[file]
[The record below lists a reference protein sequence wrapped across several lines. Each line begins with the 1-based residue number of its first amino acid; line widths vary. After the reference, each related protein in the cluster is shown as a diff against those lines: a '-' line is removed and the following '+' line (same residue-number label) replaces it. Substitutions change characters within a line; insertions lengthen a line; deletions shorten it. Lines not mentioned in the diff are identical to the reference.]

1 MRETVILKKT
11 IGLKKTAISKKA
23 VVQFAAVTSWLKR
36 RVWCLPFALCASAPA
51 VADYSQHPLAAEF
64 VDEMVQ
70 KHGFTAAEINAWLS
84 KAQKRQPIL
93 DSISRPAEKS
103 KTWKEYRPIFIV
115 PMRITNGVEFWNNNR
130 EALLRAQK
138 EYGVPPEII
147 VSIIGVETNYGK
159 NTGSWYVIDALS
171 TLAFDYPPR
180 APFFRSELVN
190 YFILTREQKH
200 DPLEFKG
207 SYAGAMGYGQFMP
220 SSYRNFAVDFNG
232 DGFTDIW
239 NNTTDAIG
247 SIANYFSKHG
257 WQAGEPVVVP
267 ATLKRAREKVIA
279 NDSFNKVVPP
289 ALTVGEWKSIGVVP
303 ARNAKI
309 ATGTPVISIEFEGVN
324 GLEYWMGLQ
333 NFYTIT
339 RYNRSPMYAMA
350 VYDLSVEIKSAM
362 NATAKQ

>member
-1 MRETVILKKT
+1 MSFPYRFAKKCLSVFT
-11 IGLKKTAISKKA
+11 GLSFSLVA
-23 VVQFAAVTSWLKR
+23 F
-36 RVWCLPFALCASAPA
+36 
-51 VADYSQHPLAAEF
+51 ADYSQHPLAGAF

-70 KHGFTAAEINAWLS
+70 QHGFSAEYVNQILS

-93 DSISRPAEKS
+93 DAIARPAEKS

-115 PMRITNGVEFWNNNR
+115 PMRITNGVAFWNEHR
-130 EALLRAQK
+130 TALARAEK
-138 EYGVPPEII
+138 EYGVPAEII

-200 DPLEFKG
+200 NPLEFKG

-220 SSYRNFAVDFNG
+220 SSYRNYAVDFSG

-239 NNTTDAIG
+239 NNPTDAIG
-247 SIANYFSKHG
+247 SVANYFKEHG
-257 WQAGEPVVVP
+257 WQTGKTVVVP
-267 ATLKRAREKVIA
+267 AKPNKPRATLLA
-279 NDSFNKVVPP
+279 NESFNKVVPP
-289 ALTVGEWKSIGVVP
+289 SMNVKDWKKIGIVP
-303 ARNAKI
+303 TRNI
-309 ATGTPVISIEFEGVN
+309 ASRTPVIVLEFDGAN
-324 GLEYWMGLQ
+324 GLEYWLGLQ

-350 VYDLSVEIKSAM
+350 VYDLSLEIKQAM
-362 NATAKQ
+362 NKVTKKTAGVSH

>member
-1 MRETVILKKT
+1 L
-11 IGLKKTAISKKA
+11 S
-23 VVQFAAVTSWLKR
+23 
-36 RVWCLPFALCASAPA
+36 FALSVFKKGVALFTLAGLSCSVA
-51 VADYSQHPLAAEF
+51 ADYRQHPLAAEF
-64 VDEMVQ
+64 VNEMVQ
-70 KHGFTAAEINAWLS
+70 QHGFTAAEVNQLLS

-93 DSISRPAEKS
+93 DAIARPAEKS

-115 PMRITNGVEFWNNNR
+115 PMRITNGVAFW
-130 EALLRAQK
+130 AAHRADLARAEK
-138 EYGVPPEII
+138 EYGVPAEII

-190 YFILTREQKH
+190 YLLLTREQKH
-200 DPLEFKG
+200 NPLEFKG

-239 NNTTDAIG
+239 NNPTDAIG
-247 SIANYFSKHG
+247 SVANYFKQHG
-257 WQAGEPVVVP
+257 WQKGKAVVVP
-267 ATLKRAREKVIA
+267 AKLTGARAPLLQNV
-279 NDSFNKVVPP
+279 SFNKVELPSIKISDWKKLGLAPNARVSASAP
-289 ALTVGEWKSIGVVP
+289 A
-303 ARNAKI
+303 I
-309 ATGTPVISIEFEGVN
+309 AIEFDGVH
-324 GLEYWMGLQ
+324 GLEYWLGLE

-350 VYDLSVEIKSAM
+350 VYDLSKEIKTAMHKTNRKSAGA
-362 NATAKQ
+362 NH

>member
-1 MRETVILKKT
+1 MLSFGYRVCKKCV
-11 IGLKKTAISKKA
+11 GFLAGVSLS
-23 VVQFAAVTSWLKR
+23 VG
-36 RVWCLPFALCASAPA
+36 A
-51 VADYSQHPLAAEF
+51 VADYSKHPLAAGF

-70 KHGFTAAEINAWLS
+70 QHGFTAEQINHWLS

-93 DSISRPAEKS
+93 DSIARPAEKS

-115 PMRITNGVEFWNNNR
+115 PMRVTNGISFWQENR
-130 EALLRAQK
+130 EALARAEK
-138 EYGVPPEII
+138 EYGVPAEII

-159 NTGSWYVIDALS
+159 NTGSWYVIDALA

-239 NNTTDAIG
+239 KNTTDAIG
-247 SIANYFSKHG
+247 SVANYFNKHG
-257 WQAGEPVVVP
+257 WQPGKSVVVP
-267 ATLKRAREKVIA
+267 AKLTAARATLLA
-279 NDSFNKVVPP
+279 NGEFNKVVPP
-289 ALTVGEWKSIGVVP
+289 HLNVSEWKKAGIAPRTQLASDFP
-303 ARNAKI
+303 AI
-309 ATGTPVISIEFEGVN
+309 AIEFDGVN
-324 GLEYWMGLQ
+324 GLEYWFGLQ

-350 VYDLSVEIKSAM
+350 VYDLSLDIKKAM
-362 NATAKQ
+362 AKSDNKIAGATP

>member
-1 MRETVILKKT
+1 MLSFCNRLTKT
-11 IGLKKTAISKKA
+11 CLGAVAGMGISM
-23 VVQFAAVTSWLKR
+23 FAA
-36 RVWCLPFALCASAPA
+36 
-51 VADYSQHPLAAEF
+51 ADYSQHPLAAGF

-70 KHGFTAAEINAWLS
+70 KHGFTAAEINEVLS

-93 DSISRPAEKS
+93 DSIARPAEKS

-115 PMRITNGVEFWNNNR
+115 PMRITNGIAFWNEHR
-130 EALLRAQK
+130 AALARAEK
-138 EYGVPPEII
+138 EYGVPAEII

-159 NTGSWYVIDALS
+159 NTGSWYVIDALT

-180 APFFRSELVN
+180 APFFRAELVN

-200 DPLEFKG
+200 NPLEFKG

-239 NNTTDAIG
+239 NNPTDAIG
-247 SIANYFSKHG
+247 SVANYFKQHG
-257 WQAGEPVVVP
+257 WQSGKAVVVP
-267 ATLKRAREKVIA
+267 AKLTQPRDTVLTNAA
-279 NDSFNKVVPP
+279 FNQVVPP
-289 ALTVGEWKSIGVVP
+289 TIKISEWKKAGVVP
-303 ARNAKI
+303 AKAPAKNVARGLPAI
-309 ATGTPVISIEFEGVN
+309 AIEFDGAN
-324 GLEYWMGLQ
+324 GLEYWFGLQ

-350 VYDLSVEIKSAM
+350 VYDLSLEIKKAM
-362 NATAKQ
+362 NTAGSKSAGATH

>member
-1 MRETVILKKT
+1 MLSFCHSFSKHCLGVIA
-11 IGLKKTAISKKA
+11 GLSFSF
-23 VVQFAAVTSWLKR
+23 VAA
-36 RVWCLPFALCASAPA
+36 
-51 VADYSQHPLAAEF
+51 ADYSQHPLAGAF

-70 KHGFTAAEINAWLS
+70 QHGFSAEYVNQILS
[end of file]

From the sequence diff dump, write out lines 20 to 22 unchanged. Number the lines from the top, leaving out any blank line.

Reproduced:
200 DPLEFKG
207 SYAGAMGYGQFMP
220 SSYRNFAVDFNG